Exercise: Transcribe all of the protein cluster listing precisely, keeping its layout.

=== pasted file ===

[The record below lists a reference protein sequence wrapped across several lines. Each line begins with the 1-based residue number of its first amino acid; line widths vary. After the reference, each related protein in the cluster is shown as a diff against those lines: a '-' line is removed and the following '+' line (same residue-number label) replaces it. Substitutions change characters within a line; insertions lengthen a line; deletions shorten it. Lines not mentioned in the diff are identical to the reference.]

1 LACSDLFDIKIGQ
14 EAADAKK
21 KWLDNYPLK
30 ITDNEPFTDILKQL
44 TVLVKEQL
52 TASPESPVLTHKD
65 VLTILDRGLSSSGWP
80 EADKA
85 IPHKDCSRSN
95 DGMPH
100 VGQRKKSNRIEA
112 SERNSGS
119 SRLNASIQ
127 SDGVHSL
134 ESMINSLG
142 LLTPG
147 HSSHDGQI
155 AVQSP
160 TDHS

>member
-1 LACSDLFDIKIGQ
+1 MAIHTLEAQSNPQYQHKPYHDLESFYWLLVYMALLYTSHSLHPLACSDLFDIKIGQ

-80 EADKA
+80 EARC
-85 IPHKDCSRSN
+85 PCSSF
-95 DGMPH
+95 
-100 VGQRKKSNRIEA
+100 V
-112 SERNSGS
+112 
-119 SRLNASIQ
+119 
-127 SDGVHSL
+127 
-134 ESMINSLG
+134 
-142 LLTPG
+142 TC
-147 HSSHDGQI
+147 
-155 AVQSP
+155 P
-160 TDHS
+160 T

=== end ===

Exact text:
[The record below lists a reference protein sequence wrapped across several lines. Each line begins with the 1-based residue number of its first amino acid; line widths vary. After the reference, each related protein in the cluster is shown as a diff against those lines: a '-' line is removed and the following '+' line (same residue-number label) replaces it. Substitutions change characters within a line; insertions lengthen a line; deletions shorten it. Lines not mentioned in the diff are identical to the reference.]

1 LACSDLFDIKIGQ
14 EAADAKK
21 KWLDNYPLK
30 ITDNEPFTDILKQL
44 TVLVKEQL
52 TASPESPVLTHKD
65 VLTILDRGLSSSGWP
80 EADKA
85 IPHKDCSRSN
95 DGMPH
100 VGQRKKSNRIEA
112 SERNSGS
119 SRLNASIQ
127 SDGVHSL
134 ESMINSLG
142 LLTPG
147 HSSHDGQI
155 AVQSP
160 TDHS

>member
-1 LACSDLFDIKIGQ
+1 MAIHTLEAQSNPQYQHKPYHDLESFYWLLVYMALLYTSHSLHPLACSDLFDIKIGQ

-80 EADKA
+80 EARC
-85 IPHKDCSRSN
+85 PCSSF
-95 DGMPH
+95 
-100 VGQRKKSNRIEA
+100 V
-112 SERNSGS
+112 
-119 SRLNASIQ
+119 
-127 SDGVHSL
+127 
-134 ESMINSLG
+134 
-142 LLTPG
+142 TC
-147 HSSHDGQI
+147 
-155 AVQSP
+155 P
-160 TDHS
+160 T